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Doris writes a weekly column for LaGaceta, the nation's only trilingual newspaper, which has pages in English, Spanish, and Italian.  Begun in 1922 for Tampa's immigrant community, it continues to thrive more than a century later.  Her column is titled "In Context," as it aims to put contemporary issues in the context of the past.

This Week is Different

I'm going sort of medium berserk right now.  I have three speeches in the Midwest during the three weeks remaining in October, flying in and out on sequential days under the aegis of the Bill of Rights Institute.  That will be fodder for future columns.  Plus the manuscript deadline for my new book was last week.  More fodder for the future.


Thus, this week's column is going to be shorter, and I'm going to emulate the style of my colleague Joe O'Neill.  I'll take the little slips of paper on which I've jotted just an idea, and not explore that idea in my usual lengthy way.  At least, that's my plan.  I hope you don't mind, Joe.  Bullets ahead.


·      Lots of videos get circulated and recirculated on the internet, but I only saw this one once.  Someone should get it running again.  An ICE guy whose name I can't recall was testifying before a House committee chaired by Representative Pramilla Jayapal, a Democrat.  She was born in India, but dresses in western style and was duly elected by voters in Seattle.  That did not matter to the ICE guy, though, who treated her as if she were scum.  He refused to answer questions, repeatedly interrupted her, and twice shouted, "I'm a taxpayer!  You work for me!" As if everyone else in the room weren't also a taxpayer, including the congresswoman.

·       So I'm not surprised that a recent poll showed ICE to be the least popular federal agency.  Maybe we should abolish it, or at least change the threatening name.  It stands for "Immigration and Customs Enforcement," but I don't see them doing much re customs.  That, you know, is the longtime tax that is supposed to be paid on goods brought in from a foreign country.  An efficient way to collect it would be to check the luggage of passengers traveling first class.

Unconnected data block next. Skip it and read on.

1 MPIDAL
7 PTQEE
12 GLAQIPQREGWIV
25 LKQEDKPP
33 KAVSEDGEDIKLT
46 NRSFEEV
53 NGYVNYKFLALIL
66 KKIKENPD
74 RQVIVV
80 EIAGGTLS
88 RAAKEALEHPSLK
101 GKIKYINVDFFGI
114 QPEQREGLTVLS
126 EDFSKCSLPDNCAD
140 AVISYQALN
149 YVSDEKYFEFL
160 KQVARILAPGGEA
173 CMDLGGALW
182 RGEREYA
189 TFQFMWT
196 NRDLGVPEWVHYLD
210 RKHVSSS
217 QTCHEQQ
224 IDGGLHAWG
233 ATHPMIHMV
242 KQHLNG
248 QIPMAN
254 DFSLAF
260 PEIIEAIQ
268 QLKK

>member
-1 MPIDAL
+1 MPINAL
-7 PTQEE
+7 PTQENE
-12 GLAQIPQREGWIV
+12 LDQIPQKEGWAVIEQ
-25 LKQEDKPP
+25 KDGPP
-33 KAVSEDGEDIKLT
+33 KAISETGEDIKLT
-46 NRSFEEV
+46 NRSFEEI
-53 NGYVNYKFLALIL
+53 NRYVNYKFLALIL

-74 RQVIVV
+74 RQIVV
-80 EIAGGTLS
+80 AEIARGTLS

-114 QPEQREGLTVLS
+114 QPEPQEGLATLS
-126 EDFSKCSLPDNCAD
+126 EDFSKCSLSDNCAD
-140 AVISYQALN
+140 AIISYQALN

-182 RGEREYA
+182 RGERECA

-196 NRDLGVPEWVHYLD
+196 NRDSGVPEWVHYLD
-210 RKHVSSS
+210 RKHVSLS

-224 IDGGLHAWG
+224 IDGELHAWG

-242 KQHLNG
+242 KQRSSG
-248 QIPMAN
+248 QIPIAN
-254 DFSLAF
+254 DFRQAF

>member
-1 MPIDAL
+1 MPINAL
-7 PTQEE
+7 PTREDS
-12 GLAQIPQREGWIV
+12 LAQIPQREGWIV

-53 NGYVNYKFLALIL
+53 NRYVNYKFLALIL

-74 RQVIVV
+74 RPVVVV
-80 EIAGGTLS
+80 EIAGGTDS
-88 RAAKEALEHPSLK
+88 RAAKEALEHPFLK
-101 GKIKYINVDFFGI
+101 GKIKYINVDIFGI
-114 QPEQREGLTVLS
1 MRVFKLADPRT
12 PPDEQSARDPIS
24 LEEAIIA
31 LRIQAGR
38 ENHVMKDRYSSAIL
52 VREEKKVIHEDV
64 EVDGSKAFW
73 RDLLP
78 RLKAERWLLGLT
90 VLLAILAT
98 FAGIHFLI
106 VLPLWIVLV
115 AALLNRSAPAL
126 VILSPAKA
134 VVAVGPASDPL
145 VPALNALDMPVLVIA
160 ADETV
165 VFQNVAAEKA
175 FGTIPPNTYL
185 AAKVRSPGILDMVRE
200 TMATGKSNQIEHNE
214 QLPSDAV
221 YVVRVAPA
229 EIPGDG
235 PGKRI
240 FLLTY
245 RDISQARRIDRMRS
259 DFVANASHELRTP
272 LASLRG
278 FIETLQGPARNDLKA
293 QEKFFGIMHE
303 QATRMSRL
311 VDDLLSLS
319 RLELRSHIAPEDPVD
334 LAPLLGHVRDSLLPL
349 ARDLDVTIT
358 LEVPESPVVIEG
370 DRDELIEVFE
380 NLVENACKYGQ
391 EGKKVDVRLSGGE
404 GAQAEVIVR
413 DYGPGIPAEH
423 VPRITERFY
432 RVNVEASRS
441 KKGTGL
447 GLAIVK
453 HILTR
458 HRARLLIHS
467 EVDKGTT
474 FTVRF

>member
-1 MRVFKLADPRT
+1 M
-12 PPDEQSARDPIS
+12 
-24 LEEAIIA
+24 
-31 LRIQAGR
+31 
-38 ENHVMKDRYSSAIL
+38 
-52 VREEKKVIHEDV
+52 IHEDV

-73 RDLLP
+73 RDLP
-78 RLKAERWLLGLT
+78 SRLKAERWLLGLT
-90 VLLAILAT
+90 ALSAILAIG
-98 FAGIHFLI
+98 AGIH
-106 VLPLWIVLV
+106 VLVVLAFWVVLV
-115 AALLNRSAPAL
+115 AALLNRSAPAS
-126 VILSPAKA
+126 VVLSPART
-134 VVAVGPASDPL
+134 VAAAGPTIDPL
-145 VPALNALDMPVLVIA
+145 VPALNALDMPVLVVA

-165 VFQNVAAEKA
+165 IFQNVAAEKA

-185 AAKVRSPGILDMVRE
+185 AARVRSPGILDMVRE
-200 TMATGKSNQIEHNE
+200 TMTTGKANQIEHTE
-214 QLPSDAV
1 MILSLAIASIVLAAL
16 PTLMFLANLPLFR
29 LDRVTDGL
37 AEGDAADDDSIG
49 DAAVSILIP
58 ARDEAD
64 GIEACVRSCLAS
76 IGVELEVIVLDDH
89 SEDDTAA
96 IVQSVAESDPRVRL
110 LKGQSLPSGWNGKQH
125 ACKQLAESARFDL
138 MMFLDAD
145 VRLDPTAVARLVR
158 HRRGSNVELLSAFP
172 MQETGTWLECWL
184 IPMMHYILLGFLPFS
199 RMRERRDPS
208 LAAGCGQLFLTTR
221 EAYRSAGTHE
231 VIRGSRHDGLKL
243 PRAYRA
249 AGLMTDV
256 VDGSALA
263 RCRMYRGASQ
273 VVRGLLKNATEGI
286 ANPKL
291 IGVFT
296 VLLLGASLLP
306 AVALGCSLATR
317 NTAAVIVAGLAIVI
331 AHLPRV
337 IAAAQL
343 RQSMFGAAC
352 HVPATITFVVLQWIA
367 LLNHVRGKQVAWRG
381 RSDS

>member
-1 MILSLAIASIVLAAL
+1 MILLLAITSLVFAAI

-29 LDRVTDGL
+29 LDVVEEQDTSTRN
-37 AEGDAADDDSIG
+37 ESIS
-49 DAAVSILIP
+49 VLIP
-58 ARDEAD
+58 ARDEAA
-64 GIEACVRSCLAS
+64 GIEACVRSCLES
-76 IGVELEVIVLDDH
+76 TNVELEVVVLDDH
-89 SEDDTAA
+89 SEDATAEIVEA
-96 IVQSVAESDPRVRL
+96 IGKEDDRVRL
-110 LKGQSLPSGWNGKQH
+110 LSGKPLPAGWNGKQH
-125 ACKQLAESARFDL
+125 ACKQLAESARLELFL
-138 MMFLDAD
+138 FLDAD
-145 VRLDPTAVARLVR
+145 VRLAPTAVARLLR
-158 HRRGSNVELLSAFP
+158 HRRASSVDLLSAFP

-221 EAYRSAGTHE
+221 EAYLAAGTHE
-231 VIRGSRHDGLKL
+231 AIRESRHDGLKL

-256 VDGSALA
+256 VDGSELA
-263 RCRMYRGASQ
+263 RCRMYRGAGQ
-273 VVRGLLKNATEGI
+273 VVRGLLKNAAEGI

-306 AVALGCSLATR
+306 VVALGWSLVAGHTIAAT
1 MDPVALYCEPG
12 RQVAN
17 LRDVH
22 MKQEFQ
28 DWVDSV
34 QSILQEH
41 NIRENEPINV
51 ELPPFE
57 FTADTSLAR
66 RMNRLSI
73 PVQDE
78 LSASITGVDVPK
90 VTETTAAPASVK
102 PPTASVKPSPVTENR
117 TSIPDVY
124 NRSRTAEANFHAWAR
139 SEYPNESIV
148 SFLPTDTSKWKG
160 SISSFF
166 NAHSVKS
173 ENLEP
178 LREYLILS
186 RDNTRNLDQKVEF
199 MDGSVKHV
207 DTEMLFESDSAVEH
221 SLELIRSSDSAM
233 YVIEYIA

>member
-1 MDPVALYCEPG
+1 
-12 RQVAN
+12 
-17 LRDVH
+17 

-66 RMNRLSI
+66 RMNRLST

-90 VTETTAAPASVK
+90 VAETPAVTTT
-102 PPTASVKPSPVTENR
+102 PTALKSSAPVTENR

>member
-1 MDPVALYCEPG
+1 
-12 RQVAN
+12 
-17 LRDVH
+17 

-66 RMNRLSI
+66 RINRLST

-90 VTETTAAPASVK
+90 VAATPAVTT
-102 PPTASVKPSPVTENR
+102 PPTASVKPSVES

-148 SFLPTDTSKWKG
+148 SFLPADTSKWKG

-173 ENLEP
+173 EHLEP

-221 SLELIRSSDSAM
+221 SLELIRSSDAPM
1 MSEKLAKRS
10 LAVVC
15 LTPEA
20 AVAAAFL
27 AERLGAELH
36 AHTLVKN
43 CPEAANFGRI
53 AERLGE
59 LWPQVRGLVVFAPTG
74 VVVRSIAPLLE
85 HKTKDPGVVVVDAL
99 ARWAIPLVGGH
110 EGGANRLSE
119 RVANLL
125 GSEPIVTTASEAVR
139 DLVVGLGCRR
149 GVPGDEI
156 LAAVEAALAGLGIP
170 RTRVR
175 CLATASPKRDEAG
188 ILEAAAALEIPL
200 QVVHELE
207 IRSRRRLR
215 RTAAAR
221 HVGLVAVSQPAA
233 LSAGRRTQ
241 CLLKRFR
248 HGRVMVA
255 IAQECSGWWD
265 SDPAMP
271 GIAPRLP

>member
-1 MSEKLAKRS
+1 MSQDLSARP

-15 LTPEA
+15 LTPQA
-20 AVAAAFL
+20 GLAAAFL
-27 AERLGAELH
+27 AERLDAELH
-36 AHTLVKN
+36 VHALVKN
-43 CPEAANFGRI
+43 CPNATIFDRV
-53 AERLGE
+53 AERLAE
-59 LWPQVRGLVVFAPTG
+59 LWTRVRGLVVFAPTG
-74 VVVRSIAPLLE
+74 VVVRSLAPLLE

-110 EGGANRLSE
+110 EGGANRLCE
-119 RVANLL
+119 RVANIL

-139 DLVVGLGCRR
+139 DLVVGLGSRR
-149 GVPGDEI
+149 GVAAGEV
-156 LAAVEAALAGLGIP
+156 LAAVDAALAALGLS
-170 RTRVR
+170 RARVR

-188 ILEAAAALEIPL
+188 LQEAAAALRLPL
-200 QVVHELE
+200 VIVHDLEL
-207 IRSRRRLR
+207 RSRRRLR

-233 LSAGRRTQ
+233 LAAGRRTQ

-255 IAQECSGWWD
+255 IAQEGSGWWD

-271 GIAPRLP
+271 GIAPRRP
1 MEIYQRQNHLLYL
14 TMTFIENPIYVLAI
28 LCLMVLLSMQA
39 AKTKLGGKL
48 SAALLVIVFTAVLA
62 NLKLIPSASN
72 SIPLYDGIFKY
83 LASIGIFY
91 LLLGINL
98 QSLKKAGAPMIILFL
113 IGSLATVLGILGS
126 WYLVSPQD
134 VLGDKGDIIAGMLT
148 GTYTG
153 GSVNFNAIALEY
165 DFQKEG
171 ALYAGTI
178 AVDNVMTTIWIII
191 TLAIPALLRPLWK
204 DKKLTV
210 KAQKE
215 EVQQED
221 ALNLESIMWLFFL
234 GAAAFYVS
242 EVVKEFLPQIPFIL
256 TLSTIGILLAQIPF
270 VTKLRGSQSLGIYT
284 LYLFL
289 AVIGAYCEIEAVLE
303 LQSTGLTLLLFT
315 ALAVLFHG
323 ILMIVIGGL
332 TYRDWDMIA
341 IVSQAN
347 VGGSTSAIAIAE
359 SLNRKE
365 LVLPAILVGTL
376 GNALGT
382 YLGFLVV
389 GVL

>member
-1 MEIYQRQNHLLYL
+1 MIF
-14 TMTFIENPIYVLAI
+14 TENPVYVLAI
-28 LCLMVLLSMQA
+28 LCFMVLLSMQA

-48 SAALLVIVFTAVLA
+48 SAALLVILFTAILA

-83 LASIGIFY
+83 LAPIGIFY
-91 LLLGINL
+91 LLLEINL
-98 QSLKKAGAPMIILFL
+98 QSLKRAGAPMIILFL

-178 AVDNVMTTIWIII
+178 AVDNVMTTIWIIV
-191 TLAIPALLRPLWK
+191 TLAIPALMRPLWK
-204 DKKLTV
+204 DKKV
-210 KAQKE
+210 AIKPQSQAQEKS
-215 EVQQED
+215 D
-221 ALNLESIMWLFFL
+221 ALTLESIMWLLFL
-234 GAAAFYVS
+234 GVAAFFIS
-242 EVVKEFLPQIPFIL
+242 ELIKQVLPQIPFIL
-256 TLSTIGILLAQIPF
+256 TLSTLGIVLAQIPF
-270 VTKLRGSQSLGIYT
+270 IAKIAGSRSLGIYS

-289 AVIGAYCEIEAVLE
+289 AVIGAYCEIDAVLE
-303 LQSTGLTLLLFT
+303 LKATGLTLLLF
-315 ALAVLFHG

·      For no particular reason, I was thinking recently of poet Carl Sandberg's line, "What if they gave a war and nobody came?"  After eighteen years in Afghanistan, no one seems eager to play in that game.  Our eighteen years, beginning with Dubya, is longer than the Soviet Union's war in that misbegotten nation, which lasted from 1979 to 1989.  Except perhaps for making Afghans wary of outsiders, it didn't prove a point for anyone.  Maybe it's time to give a war and no one comes.




·      With the Current Occupant making wild accusations claiming that Democrats are guilty of treason, I thought this would be a good time to revisit the Constitution's definition of that serious crime.  It's in Article Three, Section 3:  "Treason against the United States shall consist only in levying war against them, or in adhering to their enemies, giving them aid and comfort.  No person shall be convicted of treason unless on the testimony of two witnesses to the same overt act, or on confession in open court."

·      That's it, the entire section, and I don't think that the behavior of any Democrat meets its definition.  I do think, however, that we have at least two witnesses to the overt act of the phone call in which The Donald attempted to extort a foreign president to aid his reelection campaign.  That may not be exactly treasonous, but treason is just one of the Constitution's justifications for impeachment.  It is a different procedure, conducted in Congress, not in the courts, which is the route for treason trials.